Selling Information

Are you putting your clients' interest first?

Consulting is performed in different ways. While we most often categorize it by area of expertise (strategy, operations, HR, etc.), another perspective we can take is to look at purpose. What are the goals or main objectives of the consulting project?

There's a specific framework we can use to assess how "deep and complex" the client-consultant engagement is (topic for another post). But at the lowest level, we have a project where your main goal is to provide information to a client. This is the most simple consulting engagement.

There are a few reasons why organizations hire this service:

  • Companies may want access to the consultant's documented expertise;
  • Companies may want up-to-date or proprietary information only your firm can provide;
  • Or some companies may simply be unable to allocate time and resources to gather/develop the data internally.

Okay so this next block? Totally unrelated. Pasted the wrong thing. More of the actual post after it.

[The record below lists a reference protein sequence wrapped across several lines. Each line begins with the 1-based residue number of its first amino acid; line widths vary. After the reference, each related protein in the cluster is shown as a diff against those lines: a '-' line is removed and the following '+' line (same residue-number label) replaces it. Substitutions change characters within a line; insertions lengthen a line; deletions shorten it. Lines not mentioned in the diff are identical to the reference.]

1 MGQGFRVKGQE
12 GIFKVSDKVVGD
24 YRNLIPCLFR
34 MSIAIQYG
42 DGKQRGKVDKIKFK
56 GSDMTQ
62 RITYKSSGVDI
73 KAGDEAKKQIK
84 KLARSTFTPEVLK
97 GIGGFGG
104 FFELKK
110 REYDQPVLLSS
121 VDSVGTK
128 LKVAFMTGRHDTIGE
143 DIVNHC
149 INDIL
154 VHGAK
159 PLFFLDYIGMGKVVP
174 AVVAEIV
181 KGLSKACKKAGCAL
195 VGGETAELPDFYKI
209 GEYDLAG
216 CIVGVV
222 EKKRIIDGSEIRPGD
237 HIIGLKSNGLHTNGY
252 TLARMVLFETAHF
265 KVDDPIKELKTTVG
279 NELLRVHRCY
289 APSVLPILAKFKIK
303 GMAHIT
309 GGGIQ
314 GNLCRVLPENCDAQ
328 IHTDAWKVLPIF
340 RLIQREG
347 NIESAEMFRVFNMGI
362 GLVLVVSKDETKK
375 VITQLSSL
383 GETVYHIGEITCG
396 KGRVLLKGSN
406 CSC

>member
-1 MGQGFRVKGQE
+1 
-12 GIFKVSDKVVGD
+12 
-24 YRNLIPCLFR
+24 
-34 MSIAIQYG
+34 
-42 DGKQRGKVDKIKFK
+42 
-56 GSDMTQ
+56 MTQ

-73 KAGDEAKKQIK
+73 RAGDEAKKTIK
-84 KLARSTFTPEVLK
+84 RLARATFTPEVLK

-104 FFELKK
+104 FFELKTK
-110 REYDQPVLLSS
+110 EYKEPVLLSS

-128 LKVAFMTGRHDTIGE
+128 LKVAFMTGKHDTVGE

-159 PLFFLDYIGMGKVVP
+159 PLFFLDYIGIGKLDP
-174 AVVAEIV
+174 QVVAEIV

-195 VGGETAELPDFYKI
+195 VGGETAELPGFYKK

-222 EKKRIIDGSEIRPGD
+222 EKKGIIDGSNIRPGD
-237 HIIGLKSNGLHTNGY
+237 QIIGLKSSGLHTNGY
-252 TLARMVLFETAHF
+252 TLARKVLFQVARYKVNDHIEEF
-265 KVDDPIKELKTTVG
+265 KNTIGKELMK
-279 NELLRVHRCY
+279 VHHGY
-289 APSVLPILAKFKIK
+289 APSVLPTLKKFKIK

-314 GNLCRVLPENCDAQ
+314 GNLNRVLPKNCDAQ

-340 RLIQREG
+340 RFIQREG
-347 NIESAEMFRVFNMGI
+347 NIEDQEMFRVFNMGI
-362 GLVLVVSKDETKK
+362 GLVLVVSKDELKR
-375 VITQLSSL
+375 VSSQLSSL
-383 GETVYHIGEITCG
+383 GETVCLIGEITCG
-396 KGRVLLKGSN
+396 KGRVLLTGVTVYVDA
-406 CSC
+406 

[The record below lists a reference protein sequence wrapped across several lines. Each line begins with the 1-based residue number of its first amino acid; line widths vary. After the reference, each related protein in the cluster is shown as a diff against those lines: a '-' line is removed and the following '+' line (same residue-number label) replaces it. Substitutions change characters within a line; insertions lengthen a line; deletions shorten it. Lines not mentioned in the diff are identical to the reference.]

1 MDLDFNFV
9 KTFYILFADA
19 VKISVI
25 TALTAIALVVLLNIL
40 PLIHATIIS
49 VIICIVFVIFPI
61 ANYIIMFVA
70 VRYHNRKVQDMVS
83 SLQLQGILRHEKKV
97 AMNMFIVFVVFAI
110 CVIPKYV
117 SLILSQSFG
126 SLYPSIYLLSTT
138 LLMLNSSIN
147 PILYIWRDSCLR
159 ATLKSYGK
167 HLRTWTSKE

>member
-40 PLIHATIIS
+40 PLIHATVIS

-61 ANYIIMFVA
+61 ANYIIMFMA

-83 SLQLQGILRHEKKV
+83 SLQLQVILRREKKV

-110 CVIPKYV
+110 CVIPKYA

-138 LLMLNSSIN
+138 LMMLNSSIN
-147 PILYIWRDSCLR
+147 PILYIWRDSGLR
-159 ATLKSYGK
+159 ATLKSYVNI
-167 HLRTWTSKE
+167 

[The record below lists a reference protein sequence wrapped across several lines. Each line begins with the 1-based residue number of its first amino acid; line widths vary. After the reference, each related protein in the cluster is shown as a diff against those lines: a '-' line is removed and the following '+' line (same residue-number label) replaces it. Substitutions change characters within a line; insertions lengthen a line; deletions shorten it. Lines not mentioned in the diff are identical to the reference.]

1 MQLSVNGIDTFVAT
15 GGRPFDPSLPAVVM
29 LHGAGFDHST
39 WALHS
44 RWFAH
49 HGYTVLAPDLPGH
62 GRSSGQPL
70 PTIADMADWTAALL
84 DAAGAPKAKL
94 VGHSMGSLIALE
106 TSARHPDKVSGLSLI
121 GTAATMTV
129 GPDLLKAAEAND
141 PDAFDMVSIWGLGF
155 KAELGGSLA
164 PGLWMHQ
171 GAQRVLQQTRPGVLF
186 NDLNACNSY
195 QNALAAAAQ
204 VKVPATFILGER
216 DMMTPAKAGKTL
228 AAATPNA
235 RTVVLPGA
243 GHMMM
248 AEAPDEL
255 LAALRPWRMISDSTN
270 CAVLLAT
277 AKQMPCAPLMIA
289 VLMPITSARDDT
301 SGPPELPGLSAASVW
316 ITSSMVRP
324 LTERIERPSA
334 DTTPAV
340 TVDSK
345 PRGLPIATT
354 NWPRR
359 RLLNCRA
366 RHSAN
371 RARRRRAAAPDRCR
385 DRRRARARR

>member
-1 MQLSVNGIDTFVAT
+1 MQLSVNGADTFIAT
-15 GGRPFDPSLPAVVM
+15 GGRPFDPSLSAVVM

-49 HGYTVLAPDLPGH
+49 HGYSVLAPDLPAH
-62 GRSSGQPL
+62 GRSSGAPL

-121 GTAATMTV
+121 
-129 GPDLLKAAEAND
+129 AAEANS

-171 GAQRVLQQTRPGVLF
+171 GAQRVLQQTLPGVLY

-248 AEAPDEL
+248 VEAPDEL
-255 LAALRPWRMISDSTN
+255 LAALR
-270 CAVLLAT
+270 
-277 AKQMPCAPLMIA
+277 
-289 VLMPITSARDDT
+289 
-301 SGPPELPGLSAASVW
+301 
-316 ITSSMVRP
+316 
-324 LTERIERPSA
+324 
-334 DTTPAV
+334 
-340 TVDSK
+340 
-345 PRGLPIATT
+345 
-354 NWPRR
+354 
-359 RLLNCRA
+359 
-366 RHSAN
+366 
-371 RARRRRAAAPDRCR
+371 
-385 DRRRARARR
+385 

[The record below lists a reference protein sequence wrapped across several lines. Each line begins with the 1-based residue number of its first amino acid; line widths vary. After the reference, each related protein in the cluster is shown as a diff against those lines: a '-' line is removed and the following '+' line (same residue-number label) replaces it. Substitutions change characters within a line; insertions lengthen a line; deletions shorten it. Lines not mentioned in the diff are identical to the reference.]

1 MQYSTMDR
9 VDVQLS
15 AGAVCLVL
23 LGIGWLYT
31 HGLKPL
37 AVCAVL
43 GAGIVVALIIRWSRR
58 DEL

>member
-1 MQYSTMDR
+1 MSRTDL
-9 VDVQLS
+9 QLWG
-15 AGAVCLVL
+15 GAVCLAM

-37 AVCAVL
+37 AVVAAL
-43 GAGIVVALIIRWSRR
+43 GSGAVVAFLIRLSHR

Whatever their motivation is, information is valuable and worth paying for. As long as it is, of course, the right information.

This is where things start to get interesting, and your role of providing expert guidance and advice comes into play. The information a client needs sometimes is not the one the consultant is asked to provide. And it's your responsibility to alert, inquire, and explore that with your clients.

Most of you have gathered data or done some kind of research to clients. During the initial discussions of such projects, an important question that every consultant should have in their toolkit is:

"What will you do with the information once you’ve got it?"

Many clients have never thought about that.

Often, the client just needs to make better use of the data already available. When that's the case, you can (and should) talk them out of the project and move to the next level of consulting: exploring problems. What's the problem they were hoping to solve with this information?

It's perfectly fine to build your consulting business selling information. But remember that professional consultants always put the client before the transaction. If you're information won't help them, selling it will ultimately hurt your relationship, revenue, and reputation.

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